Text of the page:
Originally published by Ricochet.
Five years ago this week, the United Nations adopted a historic resolution recognizing the human rights to safe and clean drinking water and sanitation as “essential for the full enjoyment of the right to life.” For those of us in the balcony of the General Assembly that day, the atmosphere was tense. A number of powerful countries had lined up to oppose it, and we expected the vote to be close.
“Water is life,” said Pablo Solon, Bolivian ambassador to the UN, who introduced the resolution. He reminded the assembly that people are composed of about two-thirds water and our blood flows like a network of rivers to transport nutrients and energy to our bodies.
Ambassador Solon laid out the number of people around the world dying from lack of access to clean water. A World Health Organization study on diarrhea showed that every three and a half seconds, a child dies of water-borne disease in the developing world. The General Assembly fell silent as Ambassador Solon quietly snapped his fingers three times and held his small finger up for a half second.
Moments later, members voted overwhelmingly to recognize the human rights to water and sanitation. The floor erupted in cheers.
This recognition represented a breakthrough in the struggle for water justice in the world. While there are still huge obstacles, real progress has been made. Uruguay, Mexico and Egypt amended their constitutions to include the human right to water. Others, including El Salvador and the Netherlands, adopted state resolutions to the same effect.
Courts have been active as well. Botswana’s Court of Appeal cited the UN resolution to allow the Kalahari Bushmen to return to the desert and have their wells re-opened after years of abuse by the government. Indonesia’s Constitutional Court overturned a law that had allowed the private control and sale of water, citing the need to maintain access to water for all. The Bombay High Court ruled that slum dwellers have the right to water and ordered the city to provide water and sanitation to all. A French court found water cut-offs by private utilities to be unconstitutional and a violation of the right to water. Citizens in Greece and Italy have used the right to water and sanitation to stop water sell-offs in their countries.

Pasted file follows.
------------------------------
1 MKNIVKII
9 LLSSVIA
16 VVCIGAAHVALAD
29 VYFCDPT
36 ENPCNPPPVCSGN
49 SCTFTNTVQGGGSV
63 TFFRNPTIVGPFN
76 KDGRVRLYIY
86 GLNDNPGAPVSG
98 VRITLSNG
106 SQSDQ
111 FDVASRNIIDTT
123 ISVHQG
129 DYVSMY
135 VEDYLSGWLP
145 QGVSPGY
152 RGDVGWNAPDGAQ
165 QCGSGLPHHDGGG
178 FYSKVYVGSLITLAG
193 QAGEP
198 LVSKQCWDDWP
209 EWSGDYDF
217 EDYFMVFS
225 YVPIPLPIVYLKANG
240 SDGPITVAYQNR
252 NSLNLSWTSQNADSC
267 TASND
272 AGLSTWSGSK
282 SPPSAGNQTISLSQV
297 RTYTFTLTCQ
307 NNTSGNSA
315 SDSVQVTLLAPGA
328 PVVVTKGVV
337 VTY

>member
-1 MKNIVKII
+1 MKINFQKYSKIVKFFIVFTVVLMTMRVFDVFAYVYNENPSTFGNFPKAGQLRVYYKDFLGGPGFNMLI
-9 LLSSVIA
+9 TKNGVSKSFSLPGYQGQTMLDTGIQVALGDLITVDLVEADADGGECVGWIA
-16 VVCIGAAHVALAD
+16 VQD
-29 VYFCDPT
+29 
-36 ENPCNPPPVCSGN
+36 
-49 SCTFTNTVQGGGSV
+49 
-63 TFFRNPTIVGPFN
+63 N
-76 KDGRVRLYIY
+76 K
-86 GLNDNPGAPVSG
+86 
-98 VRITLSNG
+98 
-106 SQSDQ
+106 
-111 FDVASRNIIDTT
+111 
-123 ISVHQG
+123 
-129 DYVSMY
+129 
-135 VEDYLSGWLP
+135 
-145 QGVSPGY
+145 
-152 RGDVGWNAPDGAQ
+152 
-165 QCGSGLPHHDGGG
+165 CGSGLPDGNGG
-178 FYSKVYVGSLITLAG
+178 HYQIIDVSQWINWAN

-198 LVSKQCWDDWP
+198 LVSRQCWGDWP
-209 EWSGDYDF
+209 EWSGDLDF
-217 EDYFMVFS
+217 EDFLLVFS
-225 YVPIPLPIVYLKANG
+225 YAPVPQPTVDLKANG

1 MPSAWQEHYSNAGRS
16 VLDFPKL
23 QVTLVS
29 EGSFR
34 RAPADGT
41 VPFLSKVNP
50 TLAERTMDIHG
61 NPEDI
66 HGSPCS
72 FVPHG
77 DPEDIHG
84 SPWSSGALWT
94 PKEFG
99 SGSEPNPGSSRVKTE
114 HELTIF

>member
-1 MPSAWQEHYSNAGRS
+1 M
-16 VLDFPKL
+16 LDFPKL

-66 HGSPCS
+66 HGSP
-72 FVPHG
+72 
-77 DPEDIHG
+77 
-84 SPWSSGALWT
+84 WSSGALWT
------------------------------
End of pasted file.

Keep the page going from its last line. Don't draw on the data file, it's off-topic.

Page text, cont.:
And how are we doing in Canada? Not well. Much to my embarrassment when I served as an advisor on water to the 63rd president of the UN General Assembly, the Harper government led the fight against the UN resolution. Canada only reluctantly signed on when the right to water was included in the declaration that came out of the 2012 Conference on Sustainable Development.
With a dated and inadequate national water policy and no national standards on drinking water, Canada is no leader in the area. The federal government is responsible for water services on First Nations communities, and the situation is dire. According to the latest figures from Health Canada, there are currently 127 drinking water advisories in 88 First Nations across Canada (not including British Columbia). First Nations homes are 90 per cent more likely to be without safe drinking water and sanitation than other Canadian homes.
Shoal Lake has been providing the City of Winnipeg with its water for over 100 years, but to do so the city displaced Shoal Lake 40 First Nation, physically cutting off residents from the mainland. This has resulted in a clear violation of the human right to water and sanitation — the community has running sewage in the roads and has had to bring in bottled water for 18 years.
For municipalities needing upgrades or water infrastructure projects costing $100 million or more, the Harper government is promoting public private partnerships, in spite of the fact that rates for private water services are substantially higher and increase the trend of water cut-offs for the poor.
The Harper government has also gutted water protection laws in Canada, including the Fisheries Act, the Navigable Waters Protection Act and the Canadian Environmental Assessment Act, endangering our lakes and rivers and those who depend upon them for drinking water.
There is still so much to do in a world experiencing water shortages and increasing inequality. The human right to water must become real, and there is no place to start like home.